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Electricity in Moldova in 2023

Global Ranking: #152
9.6% #156 Low-carbon electricity
221.86 watts #125 Generation / person
450.99 gCO2eq/kWh #116 Carbon Intensity

As of 2023, Moldova's electricity consumption is heavily reliant on fossil fuels, with 5.32 TWh coming from fossil energy and 5.12 TWh specifically from gas. In comparison, the country's generation from clean sources like hydro and wind is almost negligible. This reliance on fossil fuels results in a significant environmental footprint, contributing to both climate change and air pollution. On a per capita basis, Moldova's electricity consumption is well below the global average of 432 watts per person, which has serious implications. Low levels of electricity generation can restrict economic development, limit access to modern amenities, and affect overall quality of life.


To address the need for increased low-carbon electricity, Moldova can look to countries that have successfully transitioned to clean energy. For instance, Germany generated 137 TWh from wind power, while Italy and Poland are leading examples of efficient solar utilization, generating 31 TWh and 12 TWh, respectively. Moldova can invest in wind farms by studying the approach of countries like Brazil and Ukraine, which produced 96 TWh and 62 TWh, respectively. Additionally, nuclear energy presents a promising avenue for stable and large-scale electricity generation, as seen in France (336 TWh) and Sweden (48 TWh). These examples demonstrate the importance of government policy, technological investments, and public-private partnerships in achieving a green electricity grid.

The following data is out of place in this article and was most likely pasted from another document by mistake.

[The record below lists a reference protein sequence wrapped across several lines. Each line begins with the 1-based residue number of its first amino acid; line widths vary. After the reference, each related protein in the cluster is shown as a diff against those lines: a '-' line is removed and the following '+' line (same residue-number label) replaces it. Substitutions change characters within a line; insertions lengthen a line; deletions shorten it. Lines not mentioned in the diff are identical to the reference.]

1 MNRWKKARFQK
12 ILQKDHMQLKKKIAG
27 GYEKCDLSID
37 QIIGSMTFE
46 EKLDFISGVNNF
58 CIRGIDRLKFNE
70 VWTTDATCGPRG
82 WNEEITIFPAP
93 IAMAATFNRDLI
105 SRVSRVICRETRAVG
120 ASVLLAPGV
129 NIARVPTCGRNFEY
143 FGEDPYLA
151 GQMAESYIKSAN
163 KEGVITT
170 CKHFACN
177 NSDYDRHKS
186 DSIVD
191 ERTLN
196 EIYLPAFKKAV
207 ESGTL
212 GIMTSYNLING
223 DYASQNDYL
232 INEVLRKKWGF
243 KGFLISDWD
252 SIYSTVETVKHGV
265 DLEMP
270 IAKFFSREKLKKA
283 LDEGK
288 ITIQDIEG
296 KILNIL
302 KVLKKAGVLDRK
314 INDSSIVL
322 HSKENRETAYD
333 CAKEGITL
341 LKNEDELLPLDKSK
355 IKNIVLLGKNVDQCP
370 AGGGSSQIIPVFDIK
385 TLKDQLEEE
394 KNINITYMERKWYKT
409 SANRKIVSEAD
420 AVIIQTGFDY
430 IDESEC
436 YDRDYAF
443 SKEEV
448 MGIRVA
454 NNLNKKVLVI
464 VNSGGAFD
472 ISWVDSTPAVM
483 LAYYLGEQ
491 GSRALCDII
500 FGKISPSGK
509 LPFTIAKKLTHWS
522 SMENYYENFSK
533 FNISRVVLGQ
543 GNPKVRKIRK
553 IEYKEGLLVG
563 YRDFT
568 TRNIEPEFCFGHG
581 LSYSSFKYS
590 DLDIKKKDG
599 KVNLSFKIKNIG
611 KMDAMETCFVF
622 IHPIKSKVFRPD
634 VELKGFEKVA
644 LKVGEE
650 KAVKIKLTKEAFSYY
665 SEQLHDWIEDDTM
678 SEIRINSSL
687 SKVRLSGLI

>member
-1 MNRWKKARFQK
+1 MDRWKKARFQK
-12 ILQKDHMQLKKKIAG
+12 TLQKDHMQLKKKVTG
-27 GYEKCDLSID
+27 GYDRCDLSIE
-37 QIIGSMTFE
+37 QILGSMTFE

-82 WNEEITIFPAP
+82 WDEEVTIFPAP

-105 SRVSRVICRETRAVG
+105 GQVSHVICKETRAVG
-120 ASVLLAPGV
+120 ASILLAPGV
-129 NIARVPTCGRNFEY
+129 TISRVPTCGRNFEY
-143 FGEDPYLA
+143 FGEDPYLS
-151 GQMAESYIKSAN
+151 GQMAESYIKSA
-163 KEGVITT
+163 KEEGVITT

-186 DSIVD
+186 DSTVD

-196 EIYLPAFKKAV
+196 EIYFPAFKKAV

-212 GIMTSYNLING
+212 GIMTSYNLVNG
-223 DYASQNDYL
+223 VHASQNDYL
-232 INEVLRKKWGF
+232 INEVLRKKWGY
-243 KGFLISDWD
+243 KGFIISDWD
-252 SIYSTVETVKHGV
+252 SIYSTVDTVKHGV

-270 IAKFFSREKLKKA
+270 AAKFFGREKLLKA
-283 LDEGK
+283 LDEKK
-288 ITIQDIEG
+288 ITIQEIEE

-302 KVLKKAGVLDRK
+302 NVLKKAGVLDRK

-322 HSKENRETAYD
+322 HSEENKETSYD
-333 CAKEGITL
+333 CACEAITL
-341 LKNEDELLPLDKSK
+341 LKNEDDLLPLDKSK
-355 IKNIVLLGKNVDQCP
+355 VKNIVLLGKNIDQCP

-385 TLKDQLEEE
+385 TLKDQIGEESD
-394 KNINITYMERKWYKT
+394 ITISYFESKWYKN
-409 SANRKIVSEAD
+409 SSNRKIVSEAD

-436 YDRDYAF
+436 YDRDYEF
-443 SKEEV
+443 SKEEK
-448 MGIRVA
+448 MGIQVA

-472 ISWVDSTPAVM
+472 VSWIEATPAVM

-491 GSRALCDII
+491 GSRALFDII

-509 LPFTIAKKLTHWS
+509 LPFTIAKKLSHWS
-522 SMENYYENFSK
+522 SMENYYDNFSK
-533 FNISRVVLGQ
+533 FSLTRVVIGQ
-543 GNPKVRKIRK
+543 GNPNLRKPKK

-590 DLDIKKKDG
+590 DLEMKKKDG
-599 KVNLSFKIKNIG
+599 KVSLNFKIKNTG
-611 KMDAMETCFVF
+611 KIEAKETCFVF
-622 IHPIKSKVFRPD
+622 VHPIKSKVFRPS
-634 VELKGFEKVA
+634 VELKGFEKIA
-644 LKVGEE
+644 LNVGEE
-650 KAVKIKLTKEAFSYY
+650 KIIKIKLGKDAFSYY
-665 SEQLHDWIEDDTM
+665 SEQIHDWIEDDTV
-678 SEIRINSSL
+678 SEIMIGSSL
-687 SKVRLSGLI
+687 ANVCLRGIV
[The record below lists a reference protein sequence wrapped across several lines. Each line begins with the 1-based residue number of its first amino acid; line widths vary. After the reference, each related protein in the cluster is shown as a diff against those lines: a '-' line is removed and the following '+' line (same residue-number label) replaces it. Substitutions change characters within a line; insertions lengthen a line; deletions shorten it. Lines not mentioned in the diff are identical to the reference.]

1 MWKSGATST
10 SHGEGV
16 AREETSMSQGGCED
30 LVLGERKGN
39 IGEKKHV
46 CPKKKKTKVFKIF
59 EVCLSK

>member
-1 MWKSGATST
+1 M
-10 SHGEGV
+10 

Examining Moldova's historical data, the development of low-carbon electricity has been sporadic and minimal. Throughout the early 1990s, hydroelectric power varied slightly with marginal increases and decreases. Significant activity is observed only in recent years: in 2022, wind energy saw an increment of 0.1 TWh, followed by a consistent contribution in 2023. Similarly, hydroelectric power saw slight growth in 2010 and 2023. This historical inconsistency underscores the necessity for Moldova to adopt a more aggressive and sustained approach to developing its low-carbon infrastructure. Strengthening policy frameworks and investing in new technologies will be crucial for integrating more clean energy into the country's electricity mix.

Electricity Imports and Exports

Balance of Trade

Maximum Imports

Data Sources

For the years 1990 to 2003 the data source is IEA.
For the years 2004 to 2006 the data source is Ember.
For the year 2007 the data source is IEA.
For the years 2008 to 2012 the data source is Ember.
For the years 2013 to 2018 the data source is IEA.
For the year 2019 the data sources are IEA and IEA (imports/exports).
For the years 2020 to 2023 the data source is Ember.
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